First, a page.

After I got my snaps we headed down to their little terrace where we gabbed and treated ourselves to some ice cream at Mister Dips.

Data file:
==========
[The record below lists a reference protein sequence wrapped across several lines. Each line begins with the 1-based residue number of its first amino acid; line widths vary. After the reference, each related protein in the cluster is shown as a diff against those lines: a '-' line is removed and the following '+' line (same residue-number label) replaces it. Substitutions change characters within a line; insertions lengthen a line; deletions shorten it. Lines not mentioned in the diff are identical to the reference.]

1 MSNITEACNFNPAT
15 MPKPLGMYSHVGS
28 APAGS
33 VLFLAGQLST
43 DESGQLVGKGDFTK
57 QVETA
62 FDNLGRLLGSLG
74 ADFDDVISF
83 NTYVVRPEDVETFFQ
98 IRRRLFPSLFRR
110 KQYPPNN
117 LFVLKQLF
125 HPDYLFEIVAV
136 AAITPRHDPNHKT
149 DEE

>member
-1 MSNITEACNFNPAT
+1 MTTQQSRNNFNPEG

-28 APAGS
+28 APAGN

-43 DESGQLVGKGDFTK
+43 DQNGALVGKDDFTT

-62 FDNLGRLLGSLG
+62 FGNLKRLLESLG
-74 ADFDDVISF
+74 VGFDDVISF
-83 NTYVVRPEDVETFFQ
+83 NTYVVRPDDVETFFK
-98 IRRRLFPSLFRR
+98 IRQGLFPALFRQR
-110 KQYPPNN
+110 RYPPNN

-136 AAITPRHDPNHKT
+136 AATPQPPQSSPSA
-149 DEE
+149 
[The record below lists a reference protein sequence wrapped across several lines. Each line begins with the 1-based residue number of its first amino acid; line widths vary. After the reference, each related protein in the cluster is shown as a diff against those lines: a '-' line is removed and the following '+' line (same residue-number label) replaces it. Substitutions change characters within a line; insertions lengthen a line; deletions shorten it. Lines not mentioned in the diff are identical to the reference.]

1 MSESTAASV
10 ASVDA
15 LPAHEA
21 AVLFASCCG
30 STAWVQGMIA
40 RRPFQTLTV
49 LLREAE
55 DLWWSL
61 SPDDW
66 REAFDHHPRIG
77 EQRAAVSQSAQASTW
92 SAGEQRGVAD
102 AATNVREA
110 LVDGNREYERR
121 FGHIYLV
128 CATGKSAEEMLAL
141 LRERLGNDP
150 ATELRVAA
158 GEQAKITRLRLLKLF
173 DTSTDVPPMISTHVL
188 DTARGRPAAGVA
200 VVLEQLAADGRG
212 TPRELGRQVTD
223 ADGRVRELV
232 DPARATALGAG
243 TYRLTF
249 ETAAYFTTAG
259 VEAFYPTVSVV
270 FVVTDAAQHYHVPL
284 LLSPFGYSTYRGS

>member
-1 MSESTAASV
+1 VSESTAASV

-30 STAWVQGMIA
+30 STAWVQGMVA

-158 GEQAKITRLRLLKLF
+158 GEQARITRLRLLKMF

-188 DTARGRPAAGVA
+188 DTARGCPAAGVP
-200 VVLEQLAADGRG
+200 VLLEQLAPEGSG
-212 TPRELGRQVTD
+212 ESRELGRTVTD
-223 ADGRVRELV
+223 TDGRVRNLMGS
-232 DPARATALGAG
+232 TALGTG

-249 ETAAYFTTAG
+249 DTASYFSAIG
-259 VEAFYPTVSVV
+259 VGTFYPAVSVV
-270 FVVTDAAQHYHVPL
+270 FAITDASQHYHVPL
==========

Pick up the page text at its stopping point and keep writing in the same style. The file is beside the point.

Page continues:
And after many previous failed attempts, we were finally able to head up to our event to enjoy some more free booze and stalk out the passed hors d'oeuvres--you know, once we'd finally gained some hunger back. I even got to spill all of my thoughts upon the festival manager, Brian Quinn, who is not the same person that is on Impractical Jokers. And, eventually we were accosted by a very drunk woman who we hope got home OK. All in all, I had a very nice weekend. I learned a lot, networked some and ate and drank plenty! I hope to be invited back next year, and perhaps they'll have even more of their awards program nailed down. Their talks are great and the BBQ is pretty much what I expected--just with nicer views--of course we've all gotta get it in now before the L train shutdown makes this whole thing impossible to attend!